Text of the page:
Saxx Sub-Zero Longjohns Review

Saxx Sub-Zero Longjohns

My first exposure to Saxx Underwear and their “package pouch” was for my review of the Blacksheep men’s long underwear. Keeping your legs warm can alleviate a lot of discomfort when you’re outdoors, and their merino-wool long underwear performed pretty well. The company has an even heartier model for cold temperatures, though, so the Saxx Sub-Zero Longjohns were my next review target.

The Sub-Zero longjohns have two real value propositions, one of which is shared with the Blacksheep. That common feature is a front pouch set apart by two vertical flaps of mesh material to keep your “package” from chafing against your thighs. As I said in my review of the Blacksheep long underwear, those two simple mesh flaps do a great job keeping friction at bay. The resulting comfort is identical with these Saxx Sub-Zero Longjohns.

During several snowshoeing trips around Mt. Hood National Forest, I found the longjohns’ other value proposition to also hold true. The Sub-Zeroes are indeed warmer than the merino-wool Blacksheep. Part of that is due to their thickness, which is about two times greater than the Blacksheep, but it’s also because they have a wind-blocking front material that helps cut any breeze that tries to blast through the front of your pants. The wind-blocking is only up front, and I did notice a temperature change when the mountain gusts came from behind. But presuming you’re hiking or snowshoeing into the wind, you’ll be fine.

As warming as that wind-block material is, it does make the front pouch feel like crinkly wax paper. I didn’t notice any scraping or discomfort while I was active, but when it was time to answer mother nature’s call, the stiffness of that front flap was a bit difficult to navigate.

Speaking of material, it’s worth pointing out that the Saxx Sub-Zero Longjohns aren’t 95% merino wool like the Blacksheep. Instead, they’re 85% polyester and 15% spandex, which makes them feel a lot more like athletic pants than a traditional long-underwear baselayer. They’re tighter and have less give when you’re putting them on, but the flip side is that they don’t suffer from the same sagging or deformation that the merino long underwear do. The polyester/spandex mix also means the Sub-Zeroes don’t have the same stink-killing qualities as merino, which if you’re active for a few hours is indeed noticeable.

Normally I’d say their increased warmth overrode such complaints. After all, my primary goal is keeping warm outside. But the physical cut of the Saxx Sub-Zero Longjohns also differs from the Blacksheep, causing the Sub-Zeroes to slip down in back whenever I bent over. The cut of the legs also restricted my hip flexibility unless I continually pulled them back up toward my package. This poor fit was the proverbial straw that broke the camel’s back for me.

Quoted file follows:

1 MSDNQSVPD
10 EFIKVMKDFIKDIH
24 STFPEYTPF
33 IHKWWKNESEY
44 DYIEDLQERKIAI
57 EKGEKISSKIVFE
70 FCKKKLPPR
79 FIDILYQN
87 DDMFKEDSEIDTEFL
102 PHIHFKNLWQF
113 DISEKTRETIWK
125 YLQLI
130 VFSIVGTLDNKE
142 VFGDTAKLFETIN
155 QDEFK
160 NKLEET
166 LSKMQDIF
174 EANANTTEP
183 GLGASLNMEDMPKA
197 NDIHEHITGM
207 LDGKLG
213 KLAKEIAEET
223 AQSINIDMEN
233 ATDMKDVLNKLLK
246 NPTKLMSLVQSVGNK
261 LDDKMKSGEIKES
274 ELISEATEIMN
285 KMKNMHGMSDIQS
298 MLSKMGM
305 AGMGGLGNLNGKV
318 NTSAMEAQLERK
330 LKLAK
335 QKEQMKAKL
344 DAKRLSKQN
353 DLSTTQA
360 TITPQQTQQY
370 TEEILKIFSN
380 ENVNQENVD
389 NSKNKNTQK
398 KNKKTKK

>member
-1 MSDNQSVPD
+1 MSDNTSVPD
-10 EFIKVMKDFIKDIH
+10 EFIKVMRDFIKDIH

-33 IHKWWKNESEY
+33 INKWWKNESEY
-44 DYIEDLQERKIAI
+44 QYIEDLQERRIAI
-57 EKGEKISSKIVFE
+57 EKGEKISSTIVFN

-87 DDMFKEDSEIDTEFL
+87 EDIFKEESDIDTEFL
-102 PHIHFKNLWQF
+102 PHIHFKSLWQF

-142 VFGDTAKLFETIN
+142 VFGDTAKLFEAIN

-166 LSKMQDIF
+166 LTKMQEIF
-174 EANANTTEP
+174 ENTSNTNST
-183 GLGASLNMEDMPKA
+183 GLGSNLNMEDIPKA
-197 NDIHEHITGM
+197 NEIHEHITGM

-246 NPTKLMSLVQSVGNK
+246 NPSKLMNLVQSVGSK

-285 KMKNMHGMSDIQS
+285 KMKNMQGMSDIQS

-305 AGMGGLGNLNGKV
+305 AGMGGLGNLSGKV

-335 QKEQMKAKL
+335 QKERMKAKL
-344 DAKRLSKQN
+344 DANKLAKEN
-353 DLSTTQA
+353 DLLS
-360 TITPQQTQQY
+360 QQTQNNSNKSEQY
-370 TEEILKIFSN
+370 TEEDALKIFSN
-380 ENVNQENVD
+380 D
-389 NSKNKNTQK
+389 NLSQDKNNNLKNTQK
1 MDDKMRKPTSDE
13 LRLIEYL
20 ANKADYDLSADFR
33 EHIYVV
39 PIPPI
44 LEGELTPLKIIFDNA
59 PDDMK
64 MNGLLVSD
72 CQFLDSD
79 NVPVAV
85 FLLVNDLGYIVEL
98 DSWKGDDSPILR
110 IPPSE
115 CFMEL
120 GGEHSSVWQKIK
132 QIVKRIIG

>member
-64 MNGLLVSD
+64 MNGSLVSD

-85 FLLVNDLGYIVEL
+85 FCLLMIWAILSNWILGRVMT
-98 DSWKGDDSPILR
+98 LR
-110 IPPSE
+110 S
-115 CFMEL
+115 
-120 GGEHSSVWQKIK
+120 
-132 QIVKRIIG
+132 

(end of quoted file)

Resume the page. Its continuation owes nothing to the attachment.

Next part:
Designed for colder temperatures, the Saxx Sub-Zero Longjohns are indeed warmer than their merino wool counterparts. They offer the same anti-chafing comfort. But they aren’t nearly as comfortable. On a couple of sub-freezing outings I was glad I had them on, but when the temperature was even slightly above freezing I gladly sacrificed some of that warmth for a better fit and went back to the Blacksheep. For thicker material and greater warmth, I think I’ll need to explore some heavier-weight wool longjohns, because these Sub-Zeroes aren’t my long-term solution.

The Saxx Sub-Zero Longjohns were provided for review. All opinions and words are my own and honest, and the article contains no affiliate links.

Saxx Sub-Zero Longjohns

Saxx Sub-Zero Longjohns
7.75

Design

9/10

    Warmth

    9/10

      Comfort

      6/10

        Pricing

        8/10

          Pros

          • Anti-chafing flaps work great
          • Wind-blocking keeps the breeze at bay
          • Super soft inside and out

          Cons

          • Odd cut causes plumber's crack and poor hip flexibility
          • No smell resistance like their merino-wool kin

          Jonas Allen

          Jonas spent 17 years covering travel, technology and entertainment for regional and international media. He now writes about gear, clothes and tips to stay warm. He hopes his lessons will help other people who get cold (re)discover the great outdoors.

          Leave a Reply

          Your email address will not be published. Required fields are marked *